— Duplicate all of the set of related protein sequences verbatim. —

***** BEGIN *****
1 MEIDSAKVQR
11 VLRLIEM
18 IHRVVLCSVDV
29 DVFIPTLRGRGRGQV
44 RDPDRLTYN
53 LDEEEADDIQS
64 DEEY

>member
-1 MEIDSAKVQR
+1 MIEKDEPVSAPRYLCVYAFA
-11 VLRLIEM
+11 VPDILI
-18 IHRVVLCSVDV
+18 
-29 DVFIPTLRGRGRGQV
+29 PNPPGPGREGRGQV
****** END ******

1 MEIDSAKVQR
11 VLRLIEM
18 IHRVVLCSVDV
29 DVFIPTLRGRGRGQV
44 RDPDRLTYN
53 LDEEEADDIQS
64 DEEY

>member
-1 MEIDSAKVQR
+1 MIEKDEPVSAPRYLCVYAFA
-11 VLRLIEM
+11 VPDILI
-18 IHRVVLCSVDV
+18 
-29 DVFIPTLRGRGRGQV
+29 PNPPGPGREGRGQV